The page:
Rae Morris is the “fiercely capable” pop star we need today

Rae MorrisBlackpool’s pop darling Rae Morris has enjoyed a rapid rise to the top over a few short years, since first gaining recognition with several high profile support slots for the likes of Lianne La Havas and Noah the Whale, culminating in the release of her debut album Unguarded in 2015.

Where her first album was relatively stripped back – "predominately acoustic with a few ‘soundscapey’ additions," as she puts it – her sophomore record, Someone Out There, is a glorious explosion of sound and colour. From the bright and optimistic synth tones that open "Push Me to My Limit", the album pulsates with positive energy. We snuck in a chat with her about the inspiration and process behind the record, before she hurried back into the studio.

So if she could have sung guest vocals on any album in history, what would she choose? "Just because it would make my dad really happy - I think if I could sing on a Steely Dan record, he would be over the moon. So maybe Aja… I think he would love me so much more!"

Onto Morris' own album, we talked through, from her perspective, how it differs from her previous work. "It’s first and foremost about the songs," she tells me. "It’s energetic and colourful, a feeling of vibrancy. But there’s something different that comes from each track so there’s a lot of variety. I’d say they’re snapshots into my little world, and they each represent a different mood and a different time."

There is a pleasant array of styles, all bound together by the richer production more expansive pop sound. Pushed on the meaning behind "Rose Garden", my personal favourite and one of the more ‘leftfield’ tracks on the album in her opinion, Morris reveals the powerlessness that inspired the lyrics: "It was inspired by a friend of mine who has been living with an illness for a long time, and I guess it was my response to how boldly and incredibly she had dealt with that - how as a friend or a loved one of someone who’s going through something tough, you want to help them and do something physical to make a difference, but a lot of the time you can’t. All you can do is have an opinion and have a voice, but you can’t actually do something to help. So "Rose Garden" is about being fiercely capable of getting through everything."

Her own favourite, however, is "Wait for the Rain", partly down to the context she wrote it in: "I remember when it was written and the way I felt at the time - looking out of the window in California on a really stormy day, which I think is quite rare there - a whole story transpired from that one feeling, about being overwhelmed by nature and not being able to contain it."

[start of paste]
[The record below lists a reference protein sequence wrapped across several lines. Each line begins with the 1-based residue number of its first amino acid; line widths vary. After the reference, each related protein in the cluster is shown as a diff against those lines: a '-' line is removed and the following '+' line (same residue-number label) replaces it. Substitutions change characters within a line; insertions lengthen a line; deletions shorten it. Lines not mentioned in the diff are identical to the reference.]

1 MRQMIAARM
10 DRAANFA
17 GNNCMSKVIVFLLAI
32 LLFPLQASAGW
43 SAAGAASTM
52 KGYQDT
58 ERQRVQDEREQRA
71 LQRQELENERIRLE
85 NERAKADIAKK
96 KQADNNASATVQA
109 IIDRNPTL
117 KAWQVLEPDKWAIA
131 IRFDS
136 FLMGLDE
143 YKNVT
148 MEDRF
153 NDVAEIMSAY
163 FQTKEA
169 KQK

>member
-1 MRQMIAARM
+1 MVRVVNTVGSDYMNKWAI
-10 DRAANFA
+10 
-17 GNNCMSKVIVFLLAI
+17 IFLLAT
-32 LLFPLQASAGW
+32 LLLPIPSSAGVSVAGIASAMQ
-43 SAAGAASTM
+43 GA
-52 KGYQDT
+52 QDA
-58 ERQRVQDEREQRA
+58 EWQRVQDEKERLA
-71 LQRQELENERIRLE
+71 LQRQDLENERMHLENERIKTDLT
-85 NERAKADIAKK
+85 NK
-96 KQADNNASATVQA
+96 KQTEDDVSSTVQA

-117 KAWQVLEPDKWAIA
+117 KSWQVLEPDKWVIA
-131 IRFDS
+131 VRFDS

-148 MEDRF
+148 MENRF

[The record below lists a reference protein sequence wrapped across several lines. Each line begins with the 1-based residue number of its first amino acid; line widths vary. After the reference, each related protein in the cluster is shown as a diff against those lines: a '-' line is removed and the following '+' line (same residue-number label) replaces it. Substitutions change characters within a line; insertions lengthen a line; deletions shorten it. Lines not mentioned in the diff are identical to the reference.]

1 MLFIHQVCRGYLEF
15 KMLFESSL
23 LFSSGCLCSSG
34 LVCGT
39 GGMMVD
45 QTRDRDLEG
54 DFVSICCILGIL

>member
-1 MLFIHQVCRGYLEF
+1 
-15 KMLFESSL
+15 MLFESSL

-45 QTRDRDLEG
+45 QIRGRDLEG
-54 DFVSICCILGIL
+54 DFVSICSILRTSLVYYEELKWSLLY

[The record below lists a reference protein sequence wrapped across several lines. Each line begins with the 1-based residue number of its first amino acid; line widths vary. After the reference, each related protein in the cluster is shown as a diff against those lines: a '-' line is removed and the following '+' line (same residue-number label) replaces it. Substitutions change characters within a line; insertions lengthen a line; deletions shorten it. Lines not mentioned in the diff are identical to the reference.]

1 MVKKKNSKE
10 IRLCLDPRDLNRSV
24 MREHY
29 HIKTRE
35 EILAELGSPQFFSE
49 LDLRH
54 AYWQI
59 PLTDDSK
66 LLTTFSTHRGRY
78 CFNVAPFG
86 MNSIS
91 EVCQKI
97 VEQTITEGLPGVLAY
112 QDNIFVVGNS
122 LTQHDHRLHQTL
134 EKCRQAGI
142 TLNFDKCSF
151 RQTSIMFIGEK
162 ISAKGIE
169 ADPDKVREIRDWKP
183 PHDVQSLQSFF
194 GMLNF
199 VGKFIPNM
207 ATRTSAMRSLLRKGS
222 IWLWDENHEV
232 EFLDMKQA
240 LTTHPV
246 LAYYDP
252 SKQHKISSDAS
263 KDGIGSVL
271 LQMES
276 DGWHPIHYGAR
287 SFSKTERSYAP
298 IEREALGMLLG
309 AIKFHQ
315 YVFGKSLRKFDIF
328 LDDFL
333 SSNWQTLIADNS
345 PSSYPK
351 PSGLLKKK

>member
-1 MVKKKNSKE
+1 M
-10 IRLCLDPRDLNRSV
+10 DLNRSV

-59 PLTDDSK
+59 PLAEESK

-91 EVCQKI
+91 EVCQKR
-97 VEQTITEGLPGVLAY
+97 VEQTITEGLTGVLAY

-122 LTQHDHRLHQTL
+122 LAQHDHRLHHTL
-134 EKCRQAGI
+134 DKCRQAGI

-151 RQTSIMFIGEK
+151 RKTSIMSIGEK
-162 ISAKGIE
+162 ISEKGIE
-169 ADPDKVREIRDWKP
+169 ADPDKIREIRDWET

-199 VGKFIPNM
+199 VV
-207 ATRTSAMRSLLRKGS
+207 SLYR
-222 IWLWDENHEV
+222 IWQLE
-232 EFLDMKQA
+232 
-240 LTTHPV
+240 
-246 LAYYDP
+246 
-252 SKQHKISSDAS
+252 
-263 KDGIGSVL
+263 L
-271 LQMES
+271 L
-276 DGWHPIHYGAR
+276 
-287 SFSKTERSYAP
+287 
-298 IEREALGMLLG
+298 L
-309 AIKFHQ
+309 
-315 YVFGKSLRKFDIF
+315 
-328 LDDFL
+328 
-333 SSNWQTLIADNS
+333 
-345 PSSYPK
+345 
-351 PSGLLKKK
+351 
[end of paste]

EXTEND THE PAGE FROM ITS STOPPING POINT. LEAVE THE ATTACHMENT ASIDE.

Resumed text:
This brought us onto her general songwriting process – as a budding songwriter myself, I was intrigued by how her process might have changed between the two albums. She revealed how the songs on Someone Out There were the product of a more structured and collaborative way of working with Fryars, her sole co-writer on the project: "We’d make sure that everything had been thoroughly discussed and worked through, and decide exactly what it is that the song is saying, before putting lyrics down, and really know what it means. That way you really make sure it has a purpose and a direction". It can so easily work the other way round – the lyrics that pop into a writer’s head direct the meaning of the song. Here, Morris has a point to make or a message to convey, and crafts her words around it. This clarity of direction is really carried through into the album polished production.

Of course, she’s not new to the notion of concerted song writing, having teamed up with Bombay Bicycle Club on several tracks on So Long, See You Tomorrow, after very organically building a relationship of "dual appreciation" with the band, touring with them before being invited to sing on the album: "Learning from people like Jack [Steadman, Bombay Bicycle Club’s lead vocalist] has been really helpful for getting to know how to be in the studio – I was really honoured to be part of the record."

I wanted to know how she developed her voice, and how she maintains it throughout an intensive touring schedule (prospective touring singers: note the importance of booking in rest days!). "On the first album singing was quite a new thing, which sounds very weird, but I hadn’t really done it from a young age," Morris explains. "It was all about piano and I didn’t think I could sing in a way that was something that people would want to listen to…" (I should add here, Rae comes across delightfully modest.) “Touring that first album really helped with being able to explore different things – I was on stage the whole time so it was very confidence building, and when it came to writing this new one I think I had a better idea of what I could potentially do with my voice, I felt a lot more adventurous”.

Unsurprisingly perhaps, Rae Morris' favourite place in the world is Blackpool. The happiest moment of her life (that she was willing to share with me) was the moment she met Patti Smith. And, in her opinion, the most beautiful thing about being human is the ability to communicate: "I guess other animals and non-humans can do that too, but I think that’s fascinating: the ability to learn from people and the art of conversation is really valuable and wonderful…"

And with that, I breathed a deep sigh of relief...


2 Responses to “Rae Morris is the “fiercely capable” pop star we need today”

  1. Dree Paterson 02/03/2018 at 8:50 am #

    What an amazing artist, and article. I am so glad I stumbled upon this, shes now all over my march spotify playlist.


  1. Interview: Rae Morris is the “fiercely capable” popstar we need today – Live List - 26/02/2018

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